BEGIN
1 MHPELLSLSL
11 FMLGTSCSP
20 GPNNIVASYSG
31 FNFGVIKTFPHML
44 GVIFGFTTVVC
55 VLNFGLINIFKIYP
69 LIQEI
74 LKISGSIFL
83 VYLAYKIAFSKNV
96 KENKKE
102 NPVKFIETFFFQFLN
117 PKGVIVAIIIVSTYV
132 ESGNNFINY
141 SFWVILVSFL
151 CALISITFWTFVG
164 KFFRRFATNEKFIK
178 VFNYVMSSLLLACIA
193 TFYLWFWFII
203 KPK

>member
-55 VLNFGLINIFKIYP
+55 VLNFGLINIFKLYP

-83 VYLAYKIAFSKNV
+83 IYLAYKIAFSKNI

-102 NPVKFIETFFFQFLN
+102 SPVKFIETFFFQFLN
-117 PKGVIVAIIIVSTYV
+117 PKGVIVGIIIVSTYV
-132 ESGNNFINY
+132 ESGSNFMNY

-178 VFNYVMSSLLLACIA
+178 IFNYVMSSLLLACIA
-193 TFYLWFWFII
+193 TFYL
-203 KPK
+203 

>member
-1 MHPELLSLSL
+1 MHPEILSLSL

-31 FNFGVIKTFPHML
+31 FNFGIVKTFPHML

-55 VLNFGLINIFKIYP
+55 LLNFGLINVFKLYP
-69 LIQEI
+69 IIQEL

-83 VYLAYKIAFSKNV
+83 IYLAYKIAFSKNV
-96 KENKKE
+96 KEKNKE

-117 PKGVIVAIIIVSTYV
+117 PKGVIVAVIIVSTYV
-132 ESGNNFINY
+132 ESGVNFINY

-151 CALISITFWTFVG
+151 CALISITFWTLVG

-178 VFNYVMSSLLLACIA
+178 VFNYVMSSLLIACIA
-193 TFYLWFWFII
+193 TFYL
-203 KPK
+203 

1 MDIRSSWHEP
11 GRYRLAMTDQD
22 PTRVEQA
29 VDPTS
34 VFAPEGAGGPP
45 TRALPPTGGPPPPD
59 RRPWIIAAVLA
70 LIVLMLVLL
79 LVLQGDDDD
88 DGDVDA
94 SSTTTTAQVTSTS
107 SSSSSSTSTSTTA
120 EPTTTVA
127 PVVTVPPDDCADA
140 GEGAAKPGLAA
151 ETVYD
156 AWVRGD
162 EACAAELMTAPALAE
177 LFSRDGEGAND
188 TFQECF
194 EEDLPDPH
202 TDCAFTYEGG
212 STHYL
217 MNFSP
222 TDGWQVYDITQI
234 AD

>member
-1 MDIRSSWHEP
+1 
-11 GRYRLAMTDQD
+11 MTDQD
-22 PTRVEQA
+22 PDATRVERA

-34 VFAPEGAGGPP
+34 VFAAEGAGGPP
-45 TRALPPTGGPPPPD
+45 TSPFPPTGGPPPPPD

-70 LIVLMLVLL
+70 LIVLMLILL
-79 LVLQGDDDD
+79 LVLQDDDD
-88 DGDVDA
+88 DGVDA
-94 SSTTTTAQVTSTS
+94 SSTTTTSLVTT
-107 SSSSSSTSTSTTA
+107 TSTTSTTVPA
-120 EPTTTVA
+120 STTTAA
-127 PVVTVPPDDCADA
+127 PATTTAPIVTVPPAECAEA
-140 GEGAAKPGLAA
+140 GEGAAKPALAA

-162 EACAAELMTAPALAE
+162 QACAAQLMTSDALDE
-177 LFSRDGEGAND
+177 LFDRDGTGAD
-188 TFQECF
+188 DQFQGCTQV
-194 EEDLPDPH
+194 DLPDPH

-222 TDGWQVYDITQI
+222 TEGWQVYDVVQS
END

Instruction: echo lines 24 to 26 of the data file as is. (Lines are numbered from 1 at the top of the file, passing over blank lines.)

+83 IYLAYKIAFSKNI

-102 NPVKFIETFFFQFLN
+102 SPVKFIETFFFQFLN